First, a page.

- Doses were not stipulated in the recommendations.
- Probiotics have been studied for endpoints far beyond the eight endpoints considered by AGA (see here for a review of other evidence), including benefits for generally healthy people.
- AGA guidelines are not solely based on the balance between the benefits and harms of the interventions, but considered patients’ values and preferences, resource use (i.e. cost), health equity, acceptability, and feasibility (the Evidence to Decision Framework). As such, AGA’s recommendations differ in significant ways from other societies’ evidence-based recommendations, including the European Society for Paediatric Gastroenterology, Hepatology and Nutrition (ESPGHAN), World Gastroenterology Organisation, European Crohn’s and Colitis Organization, and European Society for Primary Care Gastroenterology.
ISAPP agrees with AGA that additional human efficacy trials are needed, all human trials on probiotics should be conducted in a manner that will minimize bias, and study results should be made available to the scientific community for assessment, irrespective of outcome. Yet ISAPP also agrees with Purna Kashyap MD, a co-author of AGA’s technical report upon which their recommendations were based, who in an unrelated article states, “Diet plays a very significant role in the health of our microbiome – the food we eat provides nutrient to support both the growth and diversity of our microbiota. A diverse diet rich in prebiotic and probiotic foods is optimal.” The AGA recommendations do not address such uses of probiotics, and the negative headlines that resulted from the AGA’s press release on these guidelines may discourage probiotic use where it may be beneficial.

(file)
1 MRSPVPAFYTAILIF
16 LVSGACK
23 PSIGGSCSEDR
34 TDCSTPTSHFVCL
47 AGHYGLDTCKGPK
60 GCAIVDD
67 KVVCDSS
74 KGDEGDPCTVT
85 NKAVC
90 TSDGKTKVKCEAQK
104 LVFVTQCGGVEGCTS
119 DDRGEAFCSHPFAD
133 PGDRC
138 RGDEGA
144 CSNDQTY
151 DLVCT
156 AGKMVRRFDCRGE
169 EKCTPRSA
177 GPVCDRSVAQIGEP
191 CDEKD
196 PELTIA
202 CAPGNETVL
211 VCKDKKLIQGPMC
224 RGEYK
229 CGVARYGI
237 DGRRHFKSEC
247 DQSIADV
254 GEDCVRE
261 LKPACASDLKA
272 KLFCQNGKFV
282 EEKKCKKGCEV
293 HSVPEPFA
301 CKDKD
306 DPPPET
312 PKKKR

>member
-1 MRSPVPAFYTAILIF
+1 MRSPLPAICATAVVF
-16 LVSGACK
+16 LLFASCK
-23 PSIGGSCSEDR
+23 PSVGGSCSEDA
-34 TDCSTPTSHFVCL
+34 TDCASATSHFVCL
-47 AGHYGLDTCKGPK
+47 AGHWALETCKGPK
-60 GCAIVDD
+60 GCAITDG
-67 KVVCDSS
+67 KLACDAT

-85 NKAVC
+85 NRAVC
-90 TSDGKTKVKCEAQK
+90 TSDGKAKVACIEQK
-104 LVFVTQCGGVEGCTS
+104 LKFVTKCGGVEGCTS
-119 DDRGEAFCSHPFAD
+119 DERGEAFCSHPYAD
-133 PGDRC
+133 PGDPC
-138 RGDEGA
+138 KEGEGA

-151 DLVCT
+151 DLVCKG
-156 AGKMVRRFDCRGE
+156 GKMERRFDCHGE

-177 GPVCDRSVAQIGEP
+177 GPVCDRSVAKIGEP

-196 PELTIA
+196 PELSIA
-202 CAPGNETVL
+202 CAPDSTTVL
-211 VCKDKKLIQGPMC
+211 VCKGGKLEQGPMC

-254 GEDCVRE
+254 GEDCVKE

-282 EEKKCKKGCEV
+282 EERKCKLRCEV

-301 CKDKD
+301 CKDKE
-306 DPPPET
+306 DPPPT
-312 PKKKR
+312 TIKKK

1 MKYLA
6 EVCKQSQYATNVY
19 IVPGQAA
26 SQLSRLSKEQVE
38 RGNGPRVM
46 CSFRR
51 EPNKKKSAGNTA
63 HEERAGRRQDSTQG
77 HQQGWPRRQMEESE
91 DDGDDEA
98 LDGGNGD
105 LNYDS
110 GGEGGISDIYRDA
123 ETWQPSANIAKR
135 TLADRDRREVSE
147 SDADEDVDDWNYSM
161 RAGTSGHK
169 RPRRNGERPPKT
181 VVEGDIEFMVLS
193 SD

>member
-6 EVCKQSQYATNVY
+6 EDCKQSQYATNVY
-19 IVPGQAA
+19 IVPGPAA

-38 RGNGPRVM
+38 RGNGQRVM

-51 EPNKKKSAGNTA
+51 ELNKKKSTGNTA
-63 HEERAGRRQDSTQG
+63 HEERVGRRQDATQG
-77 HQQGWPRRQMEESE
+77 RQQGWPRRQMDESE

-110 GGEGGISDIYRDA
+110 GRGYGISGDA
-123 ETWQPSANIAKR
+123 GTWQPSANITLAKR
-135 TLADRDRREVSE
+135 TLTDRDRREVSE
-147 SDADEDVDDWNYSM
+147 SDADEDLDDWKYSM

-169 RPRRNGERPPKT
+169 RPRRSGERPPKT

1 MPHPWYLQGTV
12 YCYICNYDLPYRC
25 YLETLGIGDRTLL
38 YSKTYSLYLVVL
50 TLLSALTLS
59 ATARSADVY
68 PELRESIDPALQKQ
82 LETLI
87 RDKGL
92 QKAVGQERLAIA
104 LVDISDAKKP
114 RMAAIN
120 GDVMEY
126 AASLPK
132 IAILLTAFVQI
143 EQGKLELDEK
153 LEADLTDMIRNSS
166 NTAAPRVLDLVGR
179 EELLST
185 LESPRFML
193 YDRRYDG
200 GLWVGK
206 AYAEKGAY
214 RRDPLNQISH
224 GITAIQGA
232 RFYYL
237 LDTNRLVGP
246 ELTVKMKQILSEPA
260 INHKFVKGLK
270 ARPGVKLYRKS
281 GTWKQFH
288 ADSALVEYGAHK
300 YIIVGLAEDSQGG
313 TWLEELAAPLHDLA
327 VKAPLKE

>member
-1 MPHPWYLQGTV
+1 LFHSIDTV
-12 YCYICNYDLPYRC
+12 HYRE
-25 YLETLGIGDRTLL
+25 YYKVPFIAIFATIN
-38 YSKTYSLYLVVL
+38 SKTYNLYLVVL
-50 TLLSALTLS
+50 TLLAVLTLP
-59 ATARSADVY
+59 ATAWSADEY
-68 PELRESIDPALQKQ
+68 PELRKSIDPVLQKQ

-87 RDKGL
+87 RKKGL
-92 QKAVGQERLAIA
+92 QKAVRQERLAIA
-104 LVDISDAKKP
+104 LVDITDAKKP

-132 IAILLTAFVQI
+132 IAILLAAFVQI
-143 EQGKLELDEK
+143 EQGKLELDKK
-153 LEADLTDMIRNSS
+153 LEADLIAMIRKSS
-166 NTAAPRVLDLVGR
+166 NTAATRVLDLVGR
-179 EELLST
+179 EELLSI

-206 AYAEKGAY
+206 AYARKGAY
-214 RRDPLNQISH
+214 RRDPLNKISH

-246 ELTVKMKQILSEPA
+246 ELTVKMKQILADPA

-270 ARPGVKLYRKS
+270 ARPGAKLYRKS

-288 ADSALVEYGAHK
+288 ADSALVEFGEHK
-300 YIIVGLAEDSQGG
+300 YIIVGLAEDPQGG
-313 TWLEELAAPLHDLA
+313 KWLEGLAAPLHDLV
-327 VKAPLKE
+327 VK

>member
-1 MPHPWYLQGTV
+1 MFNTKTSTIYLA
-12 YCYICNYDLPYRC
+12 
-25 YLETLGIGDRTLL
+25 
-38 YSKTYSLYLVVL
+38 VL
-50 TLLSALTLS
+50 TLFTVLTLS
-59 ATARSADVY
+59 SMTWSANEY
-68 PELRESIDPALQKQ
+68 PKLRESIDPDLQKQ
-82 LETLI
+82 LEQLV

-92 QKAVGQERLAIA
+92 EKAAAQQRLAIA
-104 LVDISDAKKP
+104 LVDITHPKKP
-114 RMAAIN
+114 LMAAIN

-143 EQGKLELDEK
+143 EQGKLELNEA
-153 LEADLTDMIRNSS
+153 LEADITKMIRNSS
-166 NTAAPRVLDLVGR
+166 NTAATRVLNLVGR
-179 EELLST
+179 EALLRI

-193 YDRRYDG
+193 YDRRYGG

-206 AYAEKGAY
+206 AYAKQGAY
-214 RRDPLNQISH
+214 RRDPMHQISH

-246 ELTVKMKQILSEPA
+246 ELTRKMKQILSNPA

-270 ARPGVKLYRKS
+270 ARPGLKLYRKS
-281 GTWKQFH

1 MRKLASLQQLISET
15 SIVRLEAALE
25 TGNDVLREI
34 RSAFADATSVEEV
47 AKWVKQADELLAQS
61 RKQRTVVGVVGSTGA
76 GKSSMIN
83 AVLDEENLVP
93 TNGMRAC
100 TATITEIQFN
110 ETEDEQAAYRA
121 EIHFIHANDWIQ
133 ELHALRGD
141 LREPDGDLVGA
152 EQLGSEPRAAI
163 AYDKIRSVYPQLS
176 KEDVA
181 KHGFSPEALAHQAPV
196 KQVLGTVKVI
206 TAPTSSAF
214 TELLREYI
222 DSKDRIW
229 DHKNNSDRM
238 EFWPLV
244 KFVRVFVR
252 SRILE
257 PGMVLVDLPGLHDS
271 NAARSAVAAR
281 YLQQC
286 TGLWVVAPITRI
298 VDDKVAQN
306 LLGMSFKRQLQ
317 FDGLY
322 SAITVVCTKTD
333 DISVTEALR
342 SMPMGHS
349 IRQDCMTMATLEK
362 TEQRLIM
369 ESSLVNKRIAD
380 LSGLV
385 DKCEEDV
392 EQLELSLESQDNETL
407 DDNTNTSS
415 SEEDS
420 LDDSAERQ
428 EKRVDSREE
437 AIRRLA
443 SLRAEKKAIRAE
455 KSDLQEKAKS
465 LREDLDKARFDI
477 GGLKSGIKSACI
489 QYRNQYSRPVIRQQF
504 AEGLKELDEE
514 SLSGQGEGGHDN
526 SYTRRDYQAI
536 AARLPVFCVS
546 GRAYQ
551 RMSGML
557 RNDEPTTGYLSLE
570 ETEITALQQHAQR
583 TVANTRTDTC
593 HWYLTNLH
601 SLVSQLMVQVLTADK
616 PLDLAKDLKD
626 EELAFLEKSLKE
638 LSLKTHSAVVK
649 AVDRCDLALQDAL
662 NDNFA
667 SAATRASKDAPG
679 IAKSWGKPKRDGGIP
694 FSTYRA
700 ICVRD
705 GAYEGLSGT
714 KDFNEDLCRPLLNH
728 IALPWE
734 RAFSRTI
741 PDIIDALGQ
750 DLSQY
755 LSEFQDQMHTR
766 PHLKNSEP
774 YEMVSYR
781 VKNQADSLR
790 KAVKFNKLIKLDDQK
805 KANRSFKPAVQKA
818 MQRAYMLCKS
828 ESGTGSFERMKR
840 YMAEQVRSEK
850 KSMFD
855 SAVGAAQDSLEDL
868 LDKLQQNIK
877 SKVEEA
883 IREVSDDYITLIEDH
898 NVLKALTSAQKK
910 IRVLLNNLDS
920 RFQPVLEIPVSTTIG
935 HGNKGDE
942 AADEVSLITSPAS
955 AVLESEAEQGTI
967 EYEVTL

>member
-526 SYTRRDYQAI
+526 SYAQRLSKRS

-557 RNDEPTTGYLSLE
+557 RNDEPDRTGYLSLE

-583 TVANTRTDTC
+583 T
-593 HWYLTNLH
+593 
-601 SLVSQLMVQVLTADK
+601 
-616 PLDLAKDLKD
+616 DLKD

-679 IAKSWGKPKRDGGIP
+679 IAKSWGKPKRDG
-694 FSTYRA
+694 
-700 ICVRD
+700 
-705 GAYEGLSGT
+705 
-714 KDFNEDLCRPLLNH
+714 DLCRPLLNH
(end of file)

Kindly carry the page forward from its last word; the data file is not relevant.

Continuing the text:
AGA’s recommendations sometimes lack clarity for clinicians regarding which specific strains are recommended. Further, considering the limited scope of this review and the positive recommendations for three indications for probiotic use, ISAPP considers that conclusions such as “Probiotics don’t do much for most people’s gut health despite the hype” (CNN, June 9) leave the impression that the findings of the AGA review were broader and more negative than the data support.
*AGA evaluated the evidence by the GRADE criteria for use of probiotics on the following GI diseases:
- In symptomatic adults with confirmed Clostridioides difficile infection, should probiotics be used as part of the treatment regimen?
- In adults and children receiving antibiotic therapy for any indication except C. difficile infection, should probiotics be used to prevent C. difficile-associated diarrhea?
- In adults and children with Crohn’s disease, should probiotics be used for induction or maintenance of remission?
- In adults and children with ulcerative colitis, should probiotics be used for induction or maintenance of remission?
- In adults and children with ileal pouch-anal anastomosis for chronic ulcerative colitis, should probiotics be used for prevention or maintenance of remission of pouchitis?
- In symptomatic children and adults with irritable bowel syndrome, should probiotics be used to improve global response or abdominal pain severity?
- In children with acute infectious gastroenteritis, should probiotics be used to reduce the duration or severity of diarrhea?
- In preterm, low birthweight newborns, should probiotics be used to prevent necrotizing enterocolitis, sepsis, and all-cause mortality?